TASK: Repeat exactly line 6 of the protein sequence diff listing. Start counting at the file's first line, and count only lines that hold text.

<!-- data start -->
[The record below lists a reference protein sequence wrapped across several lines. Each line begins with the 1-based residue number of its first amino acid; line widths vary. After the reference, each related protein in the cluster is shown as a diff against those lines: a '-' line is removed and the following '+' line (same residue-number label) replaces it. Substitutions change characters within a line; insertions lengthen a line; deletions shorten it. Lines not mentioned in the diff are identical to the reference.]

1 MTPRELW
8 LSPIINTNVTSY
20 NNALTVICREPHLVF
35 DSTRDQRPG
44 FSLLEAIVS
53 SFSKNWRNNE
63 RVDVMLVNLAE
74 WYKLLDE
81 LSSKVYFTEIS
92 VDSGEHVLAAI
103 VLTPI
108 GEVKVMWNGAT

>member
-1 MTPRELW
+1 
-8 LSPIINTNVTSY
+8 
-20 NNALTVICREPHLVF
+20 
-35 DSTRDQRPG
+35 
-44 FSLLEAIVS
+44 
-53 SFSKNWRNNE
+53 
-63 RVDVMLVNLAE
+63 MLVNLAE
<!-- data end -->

44 FSLLEAIVS